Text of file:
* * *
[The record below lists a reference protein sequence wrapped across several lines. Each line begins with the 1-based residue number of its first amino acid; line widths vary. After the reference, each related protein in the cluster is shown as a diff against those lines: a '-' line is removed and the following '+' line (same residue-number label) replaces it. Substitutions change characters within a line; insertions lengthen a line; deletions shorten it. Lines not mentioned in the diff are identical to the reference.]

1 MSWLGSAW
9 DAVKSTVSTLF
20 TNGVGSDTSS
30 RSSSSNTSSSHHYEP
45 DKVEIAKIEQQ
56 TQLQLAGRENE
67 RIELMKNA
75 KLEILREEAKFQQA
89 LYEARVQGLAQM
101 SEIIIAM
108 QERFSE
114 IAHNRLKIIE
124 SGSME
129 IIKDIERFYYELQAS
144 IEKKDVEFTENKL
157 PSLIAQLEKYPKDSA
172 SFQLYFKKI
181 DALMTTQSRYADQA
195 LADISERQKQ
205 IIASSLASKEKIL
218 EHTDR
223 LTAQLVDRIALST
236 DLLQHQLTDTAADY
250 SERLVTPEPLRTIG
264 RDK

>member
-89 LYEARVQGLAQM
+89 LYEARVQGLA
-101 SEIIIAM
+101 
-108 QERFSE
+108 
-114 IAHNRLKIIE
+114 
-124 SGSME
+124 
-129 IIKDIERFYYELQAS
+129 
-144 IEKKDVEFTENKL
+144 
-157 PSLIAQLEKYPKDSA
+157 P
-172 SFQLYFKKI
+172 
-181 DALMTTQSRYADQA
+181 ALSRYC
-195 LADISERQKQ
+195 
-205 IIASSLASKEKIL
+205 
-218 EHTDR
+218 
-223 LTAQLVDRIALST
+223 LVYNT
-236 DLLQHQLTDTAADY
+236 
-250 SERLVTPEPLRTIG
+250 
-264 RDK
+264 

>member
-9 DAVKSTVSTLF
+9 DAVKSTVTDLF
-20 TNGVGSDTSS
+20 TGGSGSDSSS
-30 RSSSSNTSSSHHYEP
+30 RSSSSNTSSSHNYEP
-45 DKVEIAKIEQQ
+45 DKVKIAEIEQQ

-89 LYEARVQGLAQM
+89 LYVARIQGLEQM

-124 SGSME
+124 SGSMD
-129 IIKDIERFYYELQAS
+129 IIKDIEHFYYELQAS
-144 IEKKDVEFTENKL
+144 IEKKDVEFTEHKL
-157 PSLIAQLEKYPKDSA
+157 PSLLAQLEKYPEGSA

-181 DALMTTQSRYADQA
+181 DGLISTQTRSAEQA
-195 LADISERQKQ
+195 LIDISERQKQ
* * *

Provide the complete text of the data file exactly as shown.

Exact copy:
[The record below lists a reference protein sequence wrapped across several lines. Each line begins with the 1-based residue number of its first amino acid; line widths vary. After the reference, each related protein in the cluster is shown as a diff against those lines: a '-' line is removed and the following '+' line (same residue-number label) replaces it. Substitutions change characters within a line; insertions lengthen a line; deletions shorten it. Lines not mentioned in the diff are identical to the reference.]

1 MSWLGSAW
9 DAVKSTVSTLF
20 TNGVGSDTSS
30 RSSSSNTSSSHHYEP
45 DKVEIAKIEQQ
56 TQLQLAGRENE
67 RIELMKNA
75 KLEILREEAKFQQA
89 LYEARVQGLAQM
101 SEIIIAM
108 QERFSE
114 IAHNRLKIIE
124 SGSME
129 IIKDIERFYYELQAS
144 IEKKDVEFTENKL
157 PSLIAQLEKYPKDSA
172 SFQLYFKKI
181 DALMTTQSRYADQA
195 LADISERQKQ
205 IIASSLASKEKIL
218 EHTDR
223 LTAQLVDRIALST
236 DLLQHQLTDTAADY
250 SERLVTPEPLRTIG
264 RDK

>member
-89 LYEARVQGLAQM
+89 LYEARVQGLA
-101 SEIIIAM
+101 
-108 QERFSE
+108 
-114 IAHNRLKIIE
+114 
-124 SGSME
+124 
-129 IIKDIERFYYELQAS
+129 
-144 IEKKDVEFTENKL
+144 
-157 PSLIAQLEKYPKDSA
+157 P
-172 SFQLYFKKI
+172 
-181 DALMTTQSRYADQA
+181 ALSRYC
-195 LADISERQKQ
+195 
-205 IIASSLASKEKIL
+205 
-218 EHTDR
+218 
-223 LTAQLVDRIALST
+223 LVYNT
-236 DLLQHQLTDTAADY
+236 
-250 SERLVTPEPLRTIG
+250 
-264 RDK
+264 

>member
-9 DAVKSTVSTLF
+9 DAVKSTVTDLF
-20 TNGVGSDTSS
+20 TGGSGSDSSS
-30 RSSSSNTSSSHHYEP
+30 RSSSSNTSSSHNYEP
-45 DKVEIAKIEQQ
+45 DKVKIAEIEQQ

-89 LYEARVQGLAQM
+89 LYVARIQGLEQM

-124 SGSME
+124 SGSMD
-129 IIKDIERFYYELQAS
+129 IIKDIEHFYYELQAS
-144 IEKKDVEFTENKL
+144 IEKKDVEFTEHKL
-157 PSLIAQLEKYPKDSA
+157 PSLLAQLEKYPEGSA

-181 DALMTTQSRYADQA
+181 DGLISTQTRSAEQA
-195 LADISERQKQ
+195 LIDISERQKQ